EU chides Georgia over loans for reform programme

Following the Georgian government’s decision not to take the second instalment of loan assistance worth €75 million from the EU, Brussels said on Tuesday (31 August) that Tbilisi had failed to fulfil the reform conditions attached to the assistance, the latest sign of an increasingly rocky relationship.

“While we respect the decision of Georgian authorities, at the same time, we note that Georgia failed to sufficiently address the condition for this macro-financial assistance, and notably,  to increase the independence, accountability and quality of the judicial system,” the EU said, reacting to Georgian Prime Minister Irakli Garibashvili’s announcement.

Garibashvili said earlier on Tuesday his country would not ask for the second half of the €150 assistance – complementary to the International Monetary Fund’s (IMF) support and part of the €3 billion loan package the EU put together to stabilise its eastern neighbours at the start of the pandemic – which was due to be disbursed before 30 September 2021.

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Though Garibashvili attributed the decision to the better than expected performance of the South Caucasian country’s economy and a wish to reduce foreign debt, sources familiar with the situation told EURACTIV Georgian authorities were aware they were not meeting the justice reform criteria and saved face by pre-emptively refraining from requesting it.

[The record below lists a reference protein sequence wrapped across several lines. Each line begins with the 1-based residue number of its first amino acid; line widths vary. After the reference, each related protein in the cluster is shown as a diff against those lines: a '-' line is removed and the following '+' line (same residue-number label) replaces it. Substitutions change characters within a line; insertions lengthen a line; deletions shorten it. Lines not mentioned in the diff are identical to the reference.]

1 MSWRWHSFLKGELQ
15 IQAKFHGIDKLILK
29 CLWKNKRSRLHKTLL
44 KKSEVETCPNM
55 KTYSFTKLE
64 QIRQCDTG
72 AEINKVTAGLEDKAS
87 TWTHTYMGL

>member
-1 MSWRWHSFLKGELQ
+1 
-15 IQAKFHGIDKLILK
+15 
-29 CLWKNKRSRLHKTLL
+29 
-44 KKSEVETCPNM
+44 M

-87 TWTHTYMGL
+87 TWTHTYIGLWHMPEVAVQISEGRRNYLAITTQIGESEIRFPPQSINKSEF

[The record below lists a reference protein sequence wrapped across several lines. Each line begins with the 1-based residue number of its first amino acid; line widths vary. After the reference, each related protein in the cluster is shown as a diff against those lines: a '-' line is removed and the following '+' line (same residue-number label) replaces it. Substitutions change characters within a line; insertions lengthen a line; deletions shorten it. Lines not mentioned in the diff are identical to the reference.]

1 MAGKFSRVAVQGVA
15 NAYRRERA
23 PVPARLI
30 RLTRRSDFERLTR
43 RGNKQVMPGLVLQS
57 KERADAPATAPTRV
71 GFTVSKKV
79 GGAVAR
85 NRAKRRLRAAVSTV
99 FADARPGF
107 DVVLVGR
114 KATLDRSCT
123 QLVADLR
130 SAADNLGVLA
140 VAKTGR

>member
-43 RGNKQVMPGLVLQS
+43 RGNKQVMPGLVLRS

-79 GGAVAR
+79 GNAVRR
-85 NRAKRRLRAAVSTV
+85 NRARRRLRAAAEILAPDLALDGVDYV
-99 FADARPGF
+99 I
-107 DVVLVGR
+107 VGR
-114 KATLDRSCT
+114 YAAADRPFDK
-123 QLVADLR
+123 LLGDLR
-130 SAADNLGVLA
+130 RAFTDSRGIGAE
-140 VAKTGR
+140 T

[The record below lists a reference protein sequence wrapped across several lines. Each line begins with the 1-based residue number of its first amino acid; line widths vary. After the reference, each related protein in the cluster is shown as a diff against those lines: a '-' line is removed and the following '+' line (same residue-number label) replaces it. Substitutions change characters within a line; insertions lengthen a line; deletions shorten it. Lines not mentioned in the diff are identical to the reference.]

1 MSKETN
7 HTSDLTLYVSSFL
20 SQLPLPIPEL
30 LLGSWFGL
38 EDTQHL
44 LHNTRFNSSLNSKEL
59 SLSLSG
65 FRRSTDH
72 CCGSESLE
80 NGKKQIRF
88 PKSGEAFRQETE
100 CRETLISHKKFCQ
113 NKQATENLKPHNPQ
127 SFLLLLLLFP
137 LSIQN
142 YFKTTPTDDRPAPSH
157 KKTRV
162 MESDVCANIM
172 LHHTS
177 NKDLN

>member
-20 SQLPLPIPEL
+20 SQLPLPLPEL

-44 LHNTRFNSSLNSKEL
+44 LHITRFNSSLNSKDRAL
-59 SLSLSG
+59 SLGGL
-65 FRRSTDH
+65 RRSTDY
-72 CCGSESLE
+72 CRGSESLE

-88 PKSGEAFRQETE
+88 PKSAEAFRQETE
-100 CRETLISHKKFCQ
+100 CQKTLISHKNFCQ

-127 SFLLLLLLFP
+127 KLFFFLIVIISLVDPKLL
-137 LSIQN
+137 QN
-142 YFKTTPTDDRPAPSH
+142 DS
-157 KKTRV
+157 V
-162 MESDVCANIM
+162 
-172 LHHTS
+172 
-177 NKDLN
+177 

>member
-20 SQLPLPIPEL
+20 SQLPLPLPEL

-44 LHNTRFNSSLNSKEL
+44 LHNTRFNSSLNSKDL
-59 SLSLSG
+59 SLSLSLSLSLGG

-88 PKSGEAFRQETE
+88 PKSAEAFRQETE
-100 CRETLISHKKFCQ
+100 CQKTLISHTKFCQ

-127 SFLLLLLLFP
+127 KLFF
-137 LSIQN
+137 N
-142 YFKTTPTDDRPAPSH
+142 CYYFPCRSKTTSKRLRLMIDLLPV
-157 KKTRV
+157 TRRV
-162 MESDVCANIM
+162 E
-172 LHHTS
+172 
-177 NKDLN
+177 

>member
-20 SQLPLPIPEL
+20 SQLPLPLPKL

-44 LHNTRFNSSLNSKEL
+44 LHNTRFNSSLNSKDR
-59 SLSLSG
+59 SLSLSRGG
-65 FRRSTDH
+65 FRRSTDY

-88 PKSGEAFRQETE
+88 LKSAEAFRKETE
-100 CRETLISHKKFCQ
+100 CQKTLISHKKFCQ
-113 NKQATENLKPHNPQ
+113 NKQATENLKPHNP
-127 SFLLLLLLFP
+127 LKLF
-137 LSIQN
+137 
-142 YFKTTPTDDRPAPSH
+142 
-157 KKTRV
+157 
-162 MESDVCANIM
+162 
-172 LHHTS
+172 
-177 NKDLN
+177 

European Council President Charles Michel warned Garibashvili last week (23 August) during their meeting in Kyiv that “the deadline for disbursement of macro-financial assistance is looming” and “reforms are as needed as ever.”

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“The EU calls on the Georgian authorities to uphold their reform commitments, including in the justice sector, in the interest of Georgian citizens and of the future of EU-Georgia relations,” the bloc said in its Tuesday statement.

The move was condemned by Georgian civil society, including Transparency International Georgia, as an “unequivocal refusal to implement reforms in the judiciary and an open declaration of Georgia’s deviation from the Euro-Atlantic course”.

The episode is the latest in a continuing drift between the ruling Georgian Dream party and Brussels.

In July, the governing party-controlled parliament appointed six judges to the Supreme Court, which Brussels said went against “key provisions” of the EU-brokered 19 April deal that ended the protracted political crisis in the country.

Later that month, Georgian Dream withdrew from that agreement altogether.

In its report published on 23 August, democracy watchdog the Organization for Security and Co-operation in Europe (OSCE) and the Office for Democratic Institutions and Human Rights (ODIHR) said the proceedings of the judicial appointments “were marred by the lack of equal conditions and deficiencies in the process that ultimately undermined the credibility of the appointments as truly merit-based in line with international standards.”

[Edited by Zoran Radosavljevic and Georgi Gotev]

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